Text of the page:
(This story first appeared at BoxingJunkie.com.)
Claressa Shields might want to compete exclusively in mixed martial arts if she cares about challenges. No one in boxing can touch her.
Shields made previously unbeaten Marie-Eve Dicaire look as if she had no business in the ring with her, dominating almost every second of every round to win a shutout decision in a 10-round junior middleweight bout Friday in her hometown of Flint, Mich.
In the process, the two-time Olympic champion also became the first fighter of either gender to become undisputed champion in two divisions in the four-belt era.
Shields’ only disappointment was that she was unable to stop Dicaire, which can be attributed in part to the two-minute rounds forced upon women boxers and the Canadian’s reluctance to trade punches.
“I was trying for the knockout,” Shields said. “That’s what I wanted. And I almost had it a couple of times. … At the end of the day, I’m the new undisputed champion at 154 pounds – the first boxer to do it in history. And I did it here in Flint, Mich.”
Shields (11-0, 2 KOs) is no stranger to making history.
She became a three-division titleholder in 10 bouts, faster than any other fighter. And she made additional history before she stepped into the ring Friday, becoming the first woman to headline an all-woman pay-per-view card.
The fight itself was almost anticlimactic given Shields’ utter dominance.
Dicaire, who entered the fight as the IBF beltholder, had no desire to mix it up with Shields. And who could blame her? Every time she did, she was greeted with hard, accurate punches that won round after round for Shields.
And when Dicaire (17-1, 0 KOs) did let her hands go, she rarely found the target. One element of Shields’ game that might underrated is her defense.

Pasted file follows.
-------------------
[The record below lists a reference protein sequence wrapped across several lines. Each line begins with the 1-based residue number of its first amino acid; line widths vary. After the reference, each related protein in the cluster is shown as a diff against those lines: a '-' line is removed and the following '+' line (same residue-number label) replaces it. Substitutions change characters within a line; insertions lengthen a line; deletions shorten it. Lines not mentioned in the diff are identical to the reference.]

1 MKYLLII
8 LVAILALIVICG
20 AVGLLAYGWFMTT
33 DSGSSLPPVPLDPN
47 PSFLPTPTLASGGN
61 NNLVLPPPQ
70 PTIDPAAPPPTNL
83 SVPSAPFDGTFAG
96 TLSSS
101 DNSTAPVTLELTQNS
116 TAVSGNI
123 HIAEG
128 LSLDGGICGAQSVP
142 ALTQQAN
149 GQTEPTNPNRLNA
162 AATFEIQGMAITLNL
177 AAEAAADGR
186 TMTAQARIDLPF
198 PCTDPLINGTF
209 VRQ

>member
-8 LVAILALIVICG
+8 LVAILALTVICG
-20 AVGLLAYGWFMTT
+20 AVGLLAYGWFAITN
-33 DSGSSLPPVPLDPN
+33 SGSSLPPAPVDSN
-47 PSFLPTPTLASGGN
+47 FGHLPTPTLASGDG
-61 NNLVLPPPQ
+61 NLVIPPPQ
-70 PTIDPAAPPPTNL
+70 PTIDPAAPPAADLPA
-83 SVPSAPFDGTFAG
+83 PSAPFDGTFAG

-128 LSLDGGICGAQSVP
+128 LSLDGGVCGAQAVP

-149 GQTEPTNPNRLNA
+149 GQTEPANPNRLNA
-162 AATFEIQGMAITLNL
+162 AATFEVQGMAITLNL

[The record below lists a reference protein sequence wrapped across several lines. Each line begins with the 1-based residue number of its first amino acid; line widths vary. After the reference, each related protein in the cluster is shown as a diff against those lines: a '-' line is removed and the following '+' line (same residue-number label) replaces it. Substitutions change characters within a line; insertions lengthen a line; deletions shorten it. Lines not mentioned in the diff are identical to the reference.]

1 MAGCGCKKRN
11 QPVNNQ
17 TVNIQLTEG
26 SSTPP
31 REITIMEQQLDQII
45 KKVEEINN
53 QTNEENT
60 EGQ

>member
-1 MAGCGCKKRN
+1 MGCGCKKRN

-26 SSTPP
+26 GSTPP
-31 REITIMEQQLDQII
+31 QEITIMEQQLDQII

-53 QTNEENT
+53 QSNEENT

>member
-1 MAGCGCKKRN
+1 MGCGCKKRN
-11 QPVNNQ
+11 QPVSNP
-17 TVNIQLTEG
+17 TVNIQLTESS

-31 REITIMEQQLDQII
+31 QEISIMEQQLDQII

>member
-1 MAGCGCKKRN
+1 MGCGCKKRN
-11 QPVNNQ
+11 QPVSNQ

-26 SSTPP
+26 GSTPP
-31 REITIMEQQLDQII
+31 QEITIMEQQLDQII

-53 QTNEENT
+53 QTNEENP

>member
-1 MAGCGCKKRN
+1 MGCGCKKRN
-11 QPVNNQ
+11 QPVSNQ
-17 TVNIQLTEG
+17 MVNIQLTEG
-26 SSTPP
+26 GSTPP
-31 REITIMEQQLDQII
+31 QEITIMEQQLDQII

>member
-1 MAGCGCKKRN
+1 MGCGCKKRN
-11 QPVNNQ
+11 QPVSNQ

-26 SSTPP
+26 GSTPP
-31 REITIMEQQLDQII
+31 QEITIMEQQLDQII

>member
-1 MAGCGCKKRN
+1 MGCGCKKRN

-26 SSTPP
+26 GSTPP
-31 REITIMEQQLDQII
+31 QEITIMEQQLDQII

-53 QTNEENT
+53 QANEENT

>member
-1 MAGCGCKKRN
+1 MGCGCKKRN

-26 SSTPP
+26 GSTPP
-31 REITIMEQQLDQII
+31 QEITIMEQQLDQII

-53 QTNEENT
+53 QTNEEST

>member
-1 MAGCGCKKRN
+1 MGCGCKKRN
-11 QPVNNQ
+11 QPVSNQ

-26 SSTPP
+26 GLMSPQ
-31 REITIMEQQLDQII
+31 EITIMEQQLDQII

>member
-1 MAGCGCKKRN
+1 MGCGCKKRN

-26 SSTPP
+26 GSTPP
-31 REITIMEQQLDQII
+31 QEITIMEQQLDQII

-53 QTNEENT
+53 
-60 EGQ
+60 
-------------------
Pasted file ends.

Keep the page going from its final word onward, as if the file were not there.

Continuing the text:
Dicaire landed 31 of 263 punches thrown, which is an 11.8 percent connect rate, according to CompuBox. That’s a paltry average of 3.1 punches landed per round. Shields landed 128 or 409 (28.4 percent).
The only thing Dicaire did well was survive, which she did by holding incessantly and using rough tactics in close quarters. She gave herself almost no chance to win the fight.
Almost. Dicaire did pick up the pace in the final two rounds in a desperate attempt to get something done. However, even then, it was Shields’ who landed the cleaner, eye-catching shots.
The official scoring was no surprise: All three judges had it the same, a 100-90 shutout. Boxing Junkie also scored it 100-90.
Shields retained her WBC and WBO titles, took the IBF belt from Dicaire and captured the recently instituted WBA title.
“I’m just happy to be able to do it here,” Shields said. “I started boxing here at the Dort [Federal] Event Center when I was 11 years old. Never in a million years did I think I’d be on pay-per-view and then be undisputed twice and just be one of the biggest boxing stars in the world.
“I just wanted to win an Olympic gold medal, that’s all I wanted. I won two of them. I got, I think, 12 championships now. I’m undisputed twice. It’s weird to say undisputed twice. It’s weird.”
Shields, who recently signed with the Professional Fighters League, has said she plans to alternately box and compete in mixed martial arts. She said after the fight Friday that she expects to make her debut in the middle of June, although that evidently hasn’t been finalized.
That doesn’t leave her much time to enjoy her victory.
“My birthday is March 17,” said Shields, who turns 26. “Then it’s right back to the gym.”